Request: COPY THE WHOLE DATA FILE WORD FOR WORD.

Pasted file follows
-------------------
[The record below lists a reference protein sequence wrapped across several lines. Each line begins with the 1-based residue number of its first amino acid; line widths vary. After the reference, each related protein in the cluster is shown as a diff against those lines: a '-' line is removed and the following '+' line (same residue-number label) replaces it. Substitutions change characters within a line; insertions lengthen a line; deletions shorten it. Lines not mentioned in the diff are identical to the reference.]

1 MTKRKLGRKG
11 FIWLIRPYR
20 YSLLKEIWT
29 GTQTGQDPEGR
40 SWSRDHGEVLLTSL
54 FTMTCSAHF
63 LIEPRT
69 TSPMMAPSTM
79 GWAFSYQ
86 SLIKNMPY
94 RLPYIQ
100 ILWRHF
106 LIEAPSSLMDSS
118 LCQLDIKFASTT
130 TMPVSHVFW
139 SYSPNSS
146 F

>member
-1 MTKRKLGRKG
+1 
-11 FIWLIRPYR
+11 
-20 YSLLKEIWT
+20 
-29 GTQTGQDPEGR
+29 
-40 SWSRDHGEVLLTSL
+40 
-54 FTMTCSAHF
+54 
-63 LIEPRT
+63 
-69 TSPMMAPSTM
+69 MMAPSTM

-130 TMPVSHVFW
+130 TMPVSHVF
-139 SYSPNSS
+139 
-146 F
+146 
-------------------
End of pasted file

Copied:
[The record below lists a reference protein sequence wrapped across several lines. Each line begins with the 1-based residue number of its first amino acid; line widths vary. After the reference, each related protein in the cluster is shown as a diff against those lines: a '-' line is removed and the following '+' line (same residue-number label) replaces it. Substitutions change characters within a line; insertions lengthen a line; deletions shorten it. Lines not mentioned in the diff are identical to the reference.]

1 MTKRKLGRKG
11 FIWLIRPYR
20 YSLLKEIWT
29 GTQTGQDPEGR
40 SWSRDHGEVLLTSL
54 FTMTCSAHF
63 LIEPRT
69 TSPMMAPSTM
79 GWAFSYQ
86 SLIKNMPY
94 RLPYIQ
100 ILWRHF
106 LIEAPSSLMDSS
118 LCQLDIKFASTT
130 TMPVSHVFW
139 SYSPNSS
146 F

>member
-1 MTKRKLGRKG
+1 
-11 FIWLIRPYR
+11 
-20 YSLLKEIWT
+20 
-29 GTQTGQDPEGR
+29 
-40 SWSRDHGEVLLTSL
+40 
-54 FTMTCSAHF
+54 
-63 LIEPRT
+63 
-69 TSPMMAPSTM
+69 MMAPSTM

-130 TMPVSHVFW
+130 TMPVSHVF
-139 SYSPNSS
+139 
-146 F
+146 